Dreadlocks are found among different cultures of the ancient world. See Did the Vikings Wear Dreadlocks? to learn more.
Long hair in the front, short in the back
The image people often imagine when thinking of a Viking warrior is long blonde, brown, or red hair as well as with a long beard or mustache—all of which is wild and unkempt.
It may come as a surprise to some that long hair wasn’t the main hairstyle that Viking men wore.
The historical evidence suggests that Vikings wore their hair long in the front and short in the back, as a kind of reverse mullet. (Also see What Hairstyles Did the Vikings Have?)
For instance, an English letter, dated to the Middle Ages from an anonymous author, described the Danish hairstyle as blinding the eyes and shaved in the back near the neck.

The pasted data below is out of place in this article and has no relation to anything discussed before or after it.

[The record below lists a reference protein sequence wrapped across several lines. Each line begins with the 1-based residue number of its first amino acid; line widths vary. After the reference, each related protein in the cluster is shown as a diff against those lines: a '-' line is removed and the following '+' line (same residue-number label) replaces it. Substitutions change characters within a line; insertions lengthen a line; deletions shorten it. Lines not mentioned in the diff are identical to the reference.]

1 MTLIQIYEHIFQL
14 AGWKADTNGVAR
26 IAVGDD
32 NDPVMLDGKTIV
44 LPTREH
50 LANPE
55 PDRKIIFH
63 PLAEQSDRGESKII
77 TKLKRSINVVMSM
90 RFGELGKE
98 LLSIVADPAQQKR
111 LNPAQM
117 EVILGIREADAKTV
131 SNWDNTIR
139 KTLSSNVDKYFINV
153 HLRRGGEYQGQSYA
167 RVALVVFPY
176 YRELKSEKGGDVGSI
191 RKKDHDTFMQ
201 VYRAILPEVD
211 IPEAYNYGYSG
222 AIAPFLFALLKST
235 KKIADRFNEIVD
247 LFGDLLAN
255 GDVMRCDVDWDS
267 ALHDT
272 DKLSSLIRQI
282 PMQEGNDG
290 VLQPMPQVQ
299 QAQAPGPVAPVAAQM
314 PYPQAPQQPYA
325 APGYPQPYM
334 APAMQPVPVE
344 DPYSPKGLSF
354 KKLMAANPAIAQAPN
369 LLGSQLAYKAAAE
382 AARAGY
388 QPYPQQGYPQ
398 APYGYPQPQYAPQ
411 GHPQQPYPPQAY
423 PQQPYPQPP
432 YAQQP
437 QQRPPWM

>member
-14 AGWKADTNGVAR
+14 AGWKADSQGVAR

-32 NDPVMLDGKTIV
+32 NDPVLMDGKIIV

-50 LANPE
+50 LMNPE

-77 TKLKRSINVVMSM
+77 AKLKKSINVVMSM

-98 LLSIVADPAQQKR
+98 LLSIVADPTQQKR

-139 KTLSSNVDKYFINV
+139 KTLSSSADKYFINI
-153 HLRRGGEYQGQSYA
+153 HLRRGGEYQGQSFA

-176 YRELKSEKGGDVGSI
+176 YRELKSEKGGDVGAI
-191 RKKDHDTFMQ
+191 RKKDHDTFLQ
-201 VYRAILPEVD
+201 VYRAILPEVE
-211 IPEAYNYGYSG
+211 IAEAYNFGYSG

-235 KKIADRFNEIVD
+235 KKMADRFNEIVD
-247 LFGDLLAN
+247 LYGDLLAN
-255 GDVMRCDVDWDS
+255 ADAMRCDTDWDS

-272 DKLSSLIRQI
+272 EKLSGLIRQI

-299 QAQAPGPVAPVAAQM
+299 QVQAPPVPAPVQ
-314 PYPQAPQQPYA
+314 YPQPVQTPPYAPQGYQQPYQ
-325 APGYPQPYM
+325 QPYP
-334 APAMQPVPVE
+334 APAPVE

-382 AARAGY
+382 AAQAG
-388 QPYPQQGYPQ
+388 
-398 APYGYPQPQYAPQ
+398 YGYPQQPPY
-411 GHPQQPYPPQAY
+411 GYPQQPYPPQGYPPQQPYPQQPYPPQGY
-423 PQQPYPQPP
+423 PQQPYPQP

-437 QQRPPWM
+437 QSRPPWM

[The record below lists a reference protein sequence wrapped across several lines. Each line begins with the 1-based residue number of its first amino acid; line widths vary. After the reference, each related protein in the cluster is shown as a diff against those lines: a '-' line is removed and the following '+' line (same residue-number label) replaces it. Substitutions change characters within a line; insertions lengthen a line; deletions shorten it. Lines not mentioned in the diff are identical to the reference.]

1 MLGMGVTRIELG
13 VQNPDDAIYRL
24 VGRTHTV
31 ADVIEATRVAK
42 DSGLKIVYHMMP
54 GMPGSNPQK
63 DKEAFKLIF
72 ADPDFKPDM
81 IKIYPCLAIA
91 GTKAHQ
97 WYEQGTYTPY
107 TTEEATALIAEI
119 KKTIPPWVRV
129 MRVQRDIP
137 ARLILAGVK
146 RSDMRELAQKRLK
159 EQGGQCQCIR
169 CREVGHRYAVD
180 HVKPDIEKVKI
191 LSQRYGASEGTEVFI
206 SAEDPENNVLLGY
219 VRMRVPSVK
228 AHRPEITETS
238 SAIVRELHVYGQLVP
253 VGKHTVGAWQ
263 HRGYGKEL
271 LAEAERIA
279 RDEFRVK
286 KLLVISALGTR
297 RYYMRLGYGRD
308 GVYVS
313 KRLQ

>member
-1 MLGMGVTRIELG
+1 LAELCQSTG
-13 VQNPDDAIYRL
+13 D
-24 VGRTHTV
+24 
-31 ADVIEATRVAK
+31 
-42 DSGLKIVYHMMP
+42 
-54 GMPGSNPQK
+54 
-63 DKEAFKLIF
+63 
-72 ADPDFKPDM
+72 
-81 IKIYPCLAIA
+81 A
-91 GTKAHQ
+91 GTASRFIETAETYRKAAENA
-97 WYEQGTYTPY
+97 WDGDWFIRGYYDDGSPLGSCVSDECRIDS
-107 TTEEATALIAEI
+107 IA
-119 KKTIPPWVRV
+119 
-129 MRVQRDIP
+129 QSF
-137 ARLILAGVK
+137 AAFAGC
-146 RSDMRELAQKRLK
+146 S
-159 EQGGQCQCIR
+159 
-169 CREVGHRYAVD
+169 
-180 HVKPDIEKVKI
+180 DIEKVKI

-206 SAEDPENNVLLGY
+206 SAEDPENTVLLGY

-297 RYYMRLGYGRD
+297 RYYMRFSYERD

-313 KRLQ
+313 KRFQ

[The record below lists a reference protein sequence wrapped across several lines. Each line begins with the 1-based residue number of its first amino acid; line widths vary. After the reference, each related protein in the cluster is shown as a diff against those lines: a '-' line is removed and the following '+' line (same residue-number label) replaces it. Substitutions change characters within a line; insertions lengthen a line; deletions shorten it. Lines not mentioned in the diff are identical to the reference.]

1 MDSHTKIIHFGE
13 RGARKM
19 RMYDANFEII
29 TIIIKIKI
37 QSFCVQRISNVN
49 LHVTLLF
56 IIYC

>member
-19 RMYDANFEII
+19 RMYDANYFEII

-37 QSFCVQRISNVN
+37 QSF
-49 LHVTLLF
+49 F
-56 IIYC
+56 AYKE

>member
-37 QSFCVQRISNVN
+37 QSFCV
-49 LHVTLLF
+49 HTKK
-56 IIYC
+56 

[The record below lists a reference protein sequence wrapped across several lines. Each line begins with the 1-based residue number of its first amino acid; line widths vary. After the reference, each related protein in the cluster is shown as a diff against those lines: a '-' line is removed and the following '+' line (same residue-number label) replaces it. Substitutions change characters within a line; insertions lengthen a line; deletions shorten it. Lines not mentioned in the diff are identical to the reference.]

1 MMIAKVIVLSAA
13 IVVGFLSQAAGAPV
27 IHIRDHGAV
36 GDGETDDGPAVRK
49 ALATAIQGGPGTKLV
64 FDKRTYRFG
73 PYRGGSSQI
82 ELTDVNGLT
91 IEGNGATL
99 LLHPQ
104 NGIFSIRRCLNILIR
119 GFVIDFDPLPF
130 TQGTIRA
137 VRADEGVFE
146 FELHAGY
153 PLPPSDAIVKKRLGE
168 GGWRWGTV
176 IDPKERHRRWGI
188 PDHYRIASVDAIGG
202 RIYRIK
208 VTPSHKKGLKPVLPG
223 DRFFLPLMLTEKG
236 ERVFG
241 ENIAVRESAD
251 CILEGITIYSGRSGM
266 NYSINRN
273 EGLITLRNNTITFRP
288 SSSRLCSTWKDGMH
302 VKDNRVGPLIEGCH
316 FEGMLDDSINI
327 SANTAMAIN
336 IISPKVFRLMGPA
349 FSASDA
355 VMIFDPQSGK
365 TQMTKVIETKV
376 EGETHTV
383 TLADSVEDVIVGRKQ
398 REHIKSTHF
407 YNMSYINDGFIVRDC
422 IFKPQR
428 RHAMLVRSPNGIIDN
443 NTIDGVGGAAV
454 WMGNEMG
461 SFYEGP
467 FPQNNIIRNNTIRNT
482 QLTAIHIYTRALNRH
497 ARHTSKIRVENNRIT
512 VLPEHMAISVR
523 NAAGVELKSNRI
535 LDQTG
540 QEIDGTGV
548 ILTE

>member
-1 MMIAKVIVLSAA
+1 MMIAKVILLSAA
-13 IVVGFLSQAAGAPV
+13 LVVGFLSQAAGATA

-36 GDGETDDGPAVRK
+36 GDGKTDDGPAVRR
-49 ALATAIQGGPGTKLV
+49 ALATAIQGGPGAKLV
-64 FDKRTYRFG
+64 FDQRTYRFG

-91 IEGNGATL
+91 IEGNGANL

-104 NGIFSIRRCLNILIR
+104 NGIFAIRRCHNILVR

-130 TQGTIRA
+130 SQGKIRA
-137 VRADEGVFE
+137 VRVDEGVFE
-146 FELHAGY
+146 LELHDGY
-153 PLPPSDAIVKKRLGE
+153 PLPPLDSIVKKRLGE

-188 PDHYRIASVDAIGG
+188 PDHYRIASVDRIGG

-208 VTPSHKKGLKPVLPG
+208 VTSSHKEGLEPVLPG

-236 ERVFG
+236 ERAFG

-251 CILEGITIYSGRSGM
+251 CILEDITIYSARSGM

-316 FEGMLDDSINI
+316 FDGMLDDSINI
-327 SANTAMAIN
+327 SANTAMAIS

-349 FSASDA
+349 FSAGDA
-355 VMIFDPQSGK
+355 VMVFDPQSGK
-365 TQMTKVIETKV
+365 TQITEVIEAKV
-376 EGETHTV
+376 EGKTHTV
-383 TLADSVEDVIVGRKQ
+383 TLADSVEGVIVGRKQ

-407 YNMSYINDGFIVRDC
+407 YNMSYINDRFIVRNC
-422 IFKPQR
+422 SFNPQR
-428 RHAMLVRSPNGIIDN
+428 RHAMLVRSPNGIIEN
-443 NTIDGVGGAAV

This suggests that men wore their hair in the front as a long fringe or perhaps had long hair only at the top of their head that fell down in front of their face.
How did the Vikings wear their facial hair? The evidence also suggests that Viking men preferred to grow their facial hair long.
Many men wore beards and mustaches and the preference for many was not to keep them short and tidy. (Also see Were the Vikings Tall?)
Since facial hair represents masculinity in some cultures, wild and unkempt facial hair may have symbolized manhood among some Vikings.
A small carved relic that was found at a ship burial in Norway shows the whittled man wearing a long mustache and beard.
The Vikings had different hairstyles. See Did the Vikings Wear Braids? to learn more.
Viking Women Wore Their Hair Long